Ted Kramer's wife leaves her husband, allowing for a lost bond to be rediscovered between Ted and his son, Billy. But a heated custody battle ensues over the divorced couple's son, deepening the wounds left by the separation.
Continuing the story of Aurora Greenway in her latter years. After the death of her daughter, Aurora struggled to keep her family together, but has one grandson in jail, a rebellious ... See full summary »
Aurora and Emma are mother and daughter who march to different drummers. Beginning with Emma's marriage, Aurora shows how difficult and loving she can be. The movie covers several years of their lives as each finds different reasons to go on living and find joy. Aurora's interludes with Garrett Breedlove, retired astronaut and next door neighbor are quite striking. In the end, different people show their love in very different ways. Written by
John Vogel <email@example.com>
The Auguste Renoir painting given to Aurora by her mother is referenced throughout the movie, first when Aurora tells Emma she considered (but decided against) giving it to her as a wedding gift, again when Emma calls Aurora asking to borrow money, and once more when Aurora uses it as an excuse to invite Garrett to her bedroom. The exact value of a Renoir original portrait is difficult to pinpoint for a specific point in time due to the infrequency of transactions. However, it's safe to say that had Aurora sold the painting through a reputable auction house around 1980, it would have sold for well over $100,000 and possibly close to $1 million. See more »
When Emma gives Flap a tie, there is a purple tag hanging from the sleeve of her blouse. See more »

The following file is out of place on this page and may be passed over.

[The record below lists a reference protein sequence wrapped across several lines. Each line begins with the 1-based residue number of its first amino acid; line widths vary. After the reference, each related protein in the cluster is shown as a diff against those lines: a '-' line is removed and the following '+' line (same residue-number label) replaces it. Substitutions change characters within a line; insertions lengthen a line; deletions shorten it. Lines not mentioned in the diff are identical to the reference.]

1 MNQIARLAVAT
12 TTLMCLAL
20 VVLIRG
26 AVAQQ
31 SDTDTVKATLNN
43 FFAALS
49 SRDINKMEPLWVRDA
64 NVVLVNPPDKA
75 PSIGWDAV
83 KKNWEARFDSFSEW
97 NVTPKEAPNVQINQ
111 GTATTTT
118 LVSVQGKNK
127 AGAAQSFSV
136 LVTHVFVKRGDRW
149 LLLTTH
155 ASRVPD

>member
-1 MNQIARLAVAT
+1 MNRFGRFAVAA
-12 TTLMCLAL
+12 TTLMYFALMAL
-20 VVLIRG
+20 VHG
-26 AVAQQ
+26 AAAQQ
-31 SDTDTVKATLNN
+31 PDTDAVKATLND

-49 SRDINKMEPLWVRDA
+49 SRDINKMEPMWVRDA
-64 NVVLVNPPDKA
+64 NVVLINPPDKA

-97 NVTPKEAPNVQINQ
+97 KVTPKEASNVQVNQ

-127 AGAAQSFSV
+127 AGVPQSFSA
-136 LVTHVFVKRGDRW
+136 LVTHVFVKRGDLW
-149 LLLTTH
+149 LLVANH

Soppy, overrated melodrama that fails to endear itself
Over the years, I have heard stories about how supposedly good this film was but I must say it is one of the most pretentious, overrated and worst movies to win multiple Academy Awards. I wanted to watch this film as my mother and father watched it in the 1980s when it was still relatively fresh and as a chick flick, you can guess my mother loved it and my father hated it. I was incredibly disappointed as there was not one thing redeemable about this film, whether it be the directing, the acting, the script and even the music playing throughout, all of this making the film feel like a made for TV movie or soap opera rather than a feature film. I can't accurately judge other films from this year but it seems like a weak year for films, 1983 and this about tops it. Shirley MacLaine and Debra Winger are totally unconvincing as mother and daughter, Jack Nicholson has been in far better form ( A Few Good Men, Batman, The Departed) as a supporting actor in particular, John Lithgow didn't get enough screen time as was the case also with Jeff Daniels. Probably the worst film to win the Academy Award for Best Picture and I think I need a few days to recover, not from supposed tears rolling down my cheeks but from the absurdity of a melodramatic pile of bile such as this.
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